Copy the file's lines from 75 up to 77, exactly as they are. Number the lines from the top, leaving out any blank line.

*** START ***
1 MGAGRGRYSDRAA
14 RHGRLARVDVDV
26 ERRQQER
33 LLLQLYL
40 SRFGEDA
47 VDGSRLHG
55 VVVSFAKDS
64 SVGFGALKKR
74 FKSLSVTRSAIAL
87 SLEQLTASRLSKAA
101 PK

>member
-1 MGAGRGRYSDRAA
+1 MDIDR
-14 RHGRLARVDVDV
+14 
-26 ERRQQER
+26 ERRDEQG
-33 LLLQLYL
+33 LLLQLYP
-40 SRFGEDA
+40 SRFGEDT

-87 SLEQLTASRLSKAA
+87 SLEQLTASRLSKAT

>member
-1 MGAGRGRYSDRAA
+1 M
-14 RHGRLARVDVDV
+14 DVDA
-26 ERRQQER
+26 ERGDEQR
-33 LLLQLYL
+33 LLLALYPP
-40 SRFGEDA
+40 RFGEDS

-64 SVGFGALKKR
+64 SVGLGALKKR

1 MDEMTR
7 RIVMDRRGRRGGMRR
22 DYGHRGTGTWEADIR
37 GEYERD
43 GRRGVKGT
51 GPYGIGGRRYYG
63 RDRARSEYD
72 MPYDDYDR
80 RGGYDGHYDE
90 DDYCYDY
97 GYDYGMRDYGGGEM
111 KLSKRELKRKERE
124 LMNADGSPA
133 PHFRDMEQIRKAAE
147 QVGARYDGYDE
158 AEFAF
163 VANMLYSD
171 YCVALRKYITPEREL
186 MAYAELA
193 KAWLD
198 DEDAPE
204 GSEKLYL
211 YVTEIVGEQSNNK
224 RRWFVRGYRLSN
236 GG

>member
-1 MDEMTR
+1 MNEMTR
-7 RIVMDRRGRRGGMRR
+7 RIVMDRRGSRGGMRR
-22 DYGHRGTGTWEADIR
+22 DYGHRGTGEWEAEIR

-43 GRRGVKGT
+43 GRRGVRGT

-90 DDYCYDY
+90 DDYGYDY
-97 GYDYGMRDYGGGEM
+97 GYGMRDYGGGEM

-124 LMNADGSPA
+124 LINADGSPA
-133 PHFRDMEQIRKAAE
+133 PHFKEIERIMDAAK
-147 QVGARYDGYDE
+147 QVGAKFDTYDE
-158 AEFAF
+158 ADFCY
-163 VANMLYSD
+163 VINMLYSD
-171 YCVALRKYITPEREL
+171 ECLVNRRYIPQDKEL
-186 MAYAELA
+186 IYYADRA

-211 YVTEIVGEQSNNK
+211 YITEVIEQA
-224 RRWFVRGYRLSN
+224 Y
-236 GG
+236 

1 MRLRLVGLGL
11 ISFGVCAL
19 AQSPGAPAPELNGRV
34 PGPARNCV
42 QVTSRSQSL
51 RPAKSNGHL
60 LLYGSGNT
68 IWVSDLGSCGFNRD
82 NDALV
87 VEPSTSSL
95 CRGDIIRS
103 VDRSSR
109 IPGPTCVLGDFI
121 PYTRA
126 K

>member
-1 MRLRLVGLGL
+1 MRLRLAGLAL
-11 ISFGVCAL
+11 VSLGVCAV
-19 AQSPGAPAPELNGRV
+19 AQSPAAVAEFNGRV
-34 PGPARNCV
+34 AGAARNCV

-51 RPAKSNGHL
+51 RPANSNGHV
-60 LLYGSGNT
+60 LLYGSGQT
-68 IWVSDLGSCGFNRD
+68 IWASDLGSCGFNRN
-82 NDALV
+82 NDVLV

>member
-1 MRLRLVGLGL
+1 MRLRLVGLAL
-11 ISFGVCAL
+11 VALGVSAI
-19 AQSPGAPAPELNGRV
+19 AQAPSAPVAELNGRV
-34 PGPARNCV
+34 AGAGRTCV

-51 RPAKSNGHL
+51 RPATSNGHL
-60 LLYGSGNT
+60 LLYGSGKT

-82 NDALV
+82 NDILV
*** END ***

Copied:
+97 GYGMRDYGGGEM

-124 LMNADGSPA
+124 LINADGSPA